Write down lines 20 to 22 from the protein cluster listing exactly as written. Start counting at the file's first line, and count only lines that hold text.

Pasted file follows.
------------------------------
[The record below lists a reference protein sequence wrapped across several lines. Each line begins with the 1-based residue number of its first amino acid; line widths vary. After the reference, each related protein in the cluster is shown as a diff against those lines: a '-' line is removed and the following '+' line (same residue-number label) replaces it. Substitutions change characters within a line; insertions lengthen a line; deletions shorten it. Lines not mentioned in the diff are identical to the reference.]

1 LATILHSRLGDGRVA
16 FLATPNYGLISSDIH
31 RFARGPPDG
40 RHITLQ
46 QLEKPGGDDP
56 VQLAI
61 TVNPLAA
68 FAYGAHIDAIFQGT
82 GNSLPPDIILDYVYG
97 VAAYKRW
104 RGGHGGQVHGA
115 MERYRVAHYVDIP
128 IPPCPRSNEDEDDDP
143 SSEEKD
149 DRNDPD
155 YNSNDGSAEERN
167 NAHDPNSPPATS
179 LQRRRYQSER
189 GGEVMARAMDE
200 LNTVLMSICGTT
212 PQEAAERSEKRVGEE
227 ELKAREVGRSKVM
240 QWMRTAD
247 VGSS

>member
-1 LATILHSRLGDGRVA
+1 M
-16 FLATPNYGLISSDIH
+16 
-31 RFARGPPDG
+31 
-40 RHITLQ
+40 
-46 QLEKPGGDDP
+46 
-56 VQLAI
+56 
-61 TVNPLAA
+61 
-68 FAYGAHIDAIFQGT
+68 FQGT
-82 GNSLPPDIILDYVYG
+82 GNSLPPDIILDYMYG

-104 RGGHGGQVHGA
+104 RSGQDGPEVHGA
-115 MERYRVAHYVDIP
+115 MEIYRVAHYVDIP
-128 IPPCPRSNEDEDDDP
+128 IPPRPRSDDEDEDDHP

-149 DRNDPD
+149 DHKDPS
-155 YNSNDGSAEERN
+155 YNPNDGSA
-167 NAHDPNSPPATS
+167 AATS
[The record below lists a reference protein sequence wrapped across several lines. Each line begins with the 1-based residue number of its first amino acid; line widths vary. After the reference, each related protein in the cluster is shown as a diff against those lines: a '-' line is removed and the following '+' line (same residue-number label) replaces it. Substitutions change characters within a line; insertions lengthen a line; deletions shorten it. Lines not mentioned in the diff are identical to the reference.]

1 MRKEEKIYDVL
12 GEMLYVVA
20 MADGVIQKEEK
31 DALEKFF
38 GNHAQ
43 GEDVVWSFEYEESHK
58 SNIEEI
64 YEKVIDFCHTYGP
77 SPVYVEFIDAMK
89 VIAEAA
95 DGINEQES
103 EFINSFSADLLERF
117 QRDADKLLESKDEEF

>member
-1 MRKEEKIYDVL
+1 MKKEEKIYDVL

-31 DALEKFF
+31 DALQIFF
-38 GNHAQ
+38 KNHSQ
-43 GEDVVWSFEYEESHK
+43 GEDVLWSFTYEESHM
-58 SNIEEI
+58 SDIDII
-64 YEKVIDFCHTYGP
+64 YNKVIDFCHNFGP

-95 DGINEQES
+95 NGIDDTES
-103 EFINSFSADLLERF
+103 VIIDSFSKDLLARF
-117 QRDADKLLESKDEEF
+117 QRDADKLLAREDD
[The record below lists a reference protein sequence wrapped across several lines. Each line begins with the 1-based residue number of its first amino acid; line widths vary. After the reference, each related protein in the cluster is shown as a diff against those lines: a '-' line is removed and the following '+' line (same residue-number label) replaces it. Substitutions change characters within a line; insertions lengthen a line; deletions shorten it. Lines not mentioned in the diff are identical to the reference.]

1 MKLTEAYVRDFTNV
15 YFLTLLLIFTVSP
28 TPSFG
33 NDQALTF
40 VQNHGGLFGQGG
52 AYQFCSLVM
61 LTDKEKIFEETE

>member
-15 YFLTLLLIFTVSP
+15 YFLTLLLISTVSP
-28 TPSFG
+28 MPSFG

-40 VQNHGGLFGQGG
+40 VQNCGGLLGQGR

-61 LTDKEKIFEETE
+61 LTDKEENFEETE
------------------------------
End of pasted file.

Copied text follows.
189 GGEVMARAMDE
200 LNTVLMSICGTT
212 PQEAAERSEKRVGEE